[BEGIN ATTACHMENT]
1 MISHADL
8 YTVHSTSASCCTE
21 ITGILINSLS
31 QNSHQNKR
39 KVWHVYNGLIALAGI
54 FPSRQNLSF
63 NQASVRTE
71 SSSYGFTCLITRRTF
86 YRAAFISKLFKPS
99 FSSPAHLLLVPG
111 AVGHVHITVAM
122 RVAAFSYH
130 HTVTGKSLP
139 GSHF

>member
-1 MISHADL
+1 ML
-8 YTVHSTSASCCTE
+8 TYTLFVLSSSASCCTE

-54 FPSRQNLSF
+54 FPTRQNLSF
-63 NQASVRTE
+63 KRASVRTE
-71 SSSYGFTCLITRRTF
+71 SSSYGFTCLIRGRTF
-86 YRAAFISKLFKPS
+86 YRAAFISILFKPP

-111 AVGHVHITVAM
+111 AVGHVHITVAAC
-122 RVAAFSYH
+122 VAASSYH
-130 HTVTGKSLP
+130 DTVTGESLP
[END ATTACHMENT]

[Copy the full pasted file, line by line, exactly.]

1 MISHADL
8 YTVHSTSASCCTE
21 ITGILINSLS
31 QNSHQNKR
39 KVWHVYNGLIALAGI
54 FPSRQNLSF
63 NQASVRTE
71 SSSYGFTCLITRRTF
86 YRAAFISKLFKPS
99 FSSPAHLLLVPG
111 AVGHVHITVAM
122 RVAAFSYH
130 HTVTGKSLP
139 GSHF

>member
-1 MISHADL
+1 ML
-8 YTVHSTSASCCTE
+8 TYTLFVLSSSASCCTE

-54 FPSRQNLSF
+54 FPTRQNLSF
-63 NQASVRTE
+63 KRASVRTE
-71 SSSYGFTCLITRRTF
+71 SSSYGFTCLIRGRTF
-86 YRAAFISKLFKPS
+86 YRAAFISILFKPP

-111 AVGHVHITVAM
+111 AVGHVHITVAAC
-122 RVAAFSYH
+122 VAASSYH
-130 HTVTGKSLP
+130 DTVTGESLP